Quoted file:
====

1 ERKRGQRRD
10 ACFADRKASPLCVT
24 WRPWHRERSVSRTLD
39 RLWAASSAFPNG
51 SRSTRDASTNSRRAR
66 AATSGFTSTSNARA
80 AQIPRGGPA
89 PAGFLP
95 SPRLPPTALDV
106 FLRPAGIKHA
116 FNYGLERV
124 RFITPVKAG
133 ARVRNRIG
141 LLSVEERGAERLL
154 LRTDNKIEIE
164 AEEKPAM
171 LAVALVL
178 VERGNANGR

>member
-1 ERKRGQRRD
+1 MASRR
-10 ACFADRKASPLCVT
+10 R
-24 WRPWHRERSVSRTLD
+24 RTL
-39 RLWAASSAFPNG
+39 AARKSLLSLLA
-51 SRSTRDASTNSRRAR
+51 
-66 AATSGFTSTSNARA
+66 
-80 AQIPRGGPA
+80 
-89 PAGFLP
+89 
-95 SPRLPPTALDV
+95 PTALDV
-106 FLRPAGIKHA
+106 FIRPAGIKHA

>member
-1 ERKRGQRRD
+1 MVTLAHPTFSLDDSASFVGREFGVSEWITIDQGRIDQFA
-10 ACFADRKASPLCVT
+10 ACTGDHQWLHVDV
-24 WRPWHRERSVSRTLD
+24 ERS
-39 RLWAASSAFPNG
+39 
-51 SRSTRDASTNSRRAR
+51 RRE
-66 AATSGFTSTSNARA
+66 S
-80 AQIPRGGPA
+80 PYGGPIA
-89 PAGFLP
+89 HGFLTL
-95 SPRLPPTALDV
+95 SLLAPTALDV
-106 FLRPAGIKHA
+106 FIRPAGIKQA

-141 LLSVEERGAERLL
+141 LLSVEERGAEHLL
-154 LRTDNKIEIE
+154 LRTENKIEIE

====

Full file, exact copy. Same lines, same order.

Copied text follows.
1 ERKRGQRRD
10 ACFADRKASPLCVT
24 WRPWHRERSVSRTLD
39 RLWAASSAFPNG
51 SRSTRDASTNSRRAR
66 AATSGFTSTSNARA
80 AQIPRGGPA
89 PAGFLP
95 SPRLPPTALDV
106 FLRPAGIKHA
116 FNYGLERV
124 RFITPVKAG
133 ARVRNRIG
141 LLSVEERGAERLL
154 LRTDNKIEIE
164 AEEKPAM
171 LAVALVL
178 VERGNANGR

>member
-1 ERKRGQRRD
+1 MASRR
-10 ACFADRKASPLCVT
+10 R
-24 WRPWHRERSVSRTLD
+24 RTL
-39 RLWAASSAFPNG
+39 AARKSLLSLLA
-51 SRSTRDASTNSRRAR
+51 
-66 AATSGFTSTSNARA
+66 
-80 AQIPRGGPA
+80 
-89 PAGFLP
+89 
-95 SPRLPPTALDV
+95 PTALDV
-106 FLRPAGIKHA
+106 FIRPAGIKHA

>member
-1 ERKRGQRRD
+1 MVTLAHPTFSLDDSASFVGREFGVSEWITIDQGRIDQFA
-10 ACFADRKASPLCVT
+10 ACTGDHQWLHVDV
-24 WRPWHRERSVSRTLD
+24 ERS
-39 RLWAASSAFPNG
+39 
-51 SRSTRDASTNSRRAR
+51 RRE
-66 AATSGFTSTSNARA
+66 S
-80 AQIPRGGPA
+80 PYGGPIA
-89 PAGFLP
+89 HGFLTL
-95 SPRLPPTALDV
+95 SLLAPTALDV
-106 FLRPAGIKHA
+106 FIRPAGIKQA

-141 LLSVEERGAERLL
+141 LLSVEERGAEHLL
-154 LRTDNKIEIE
+154 LRTENKIEIE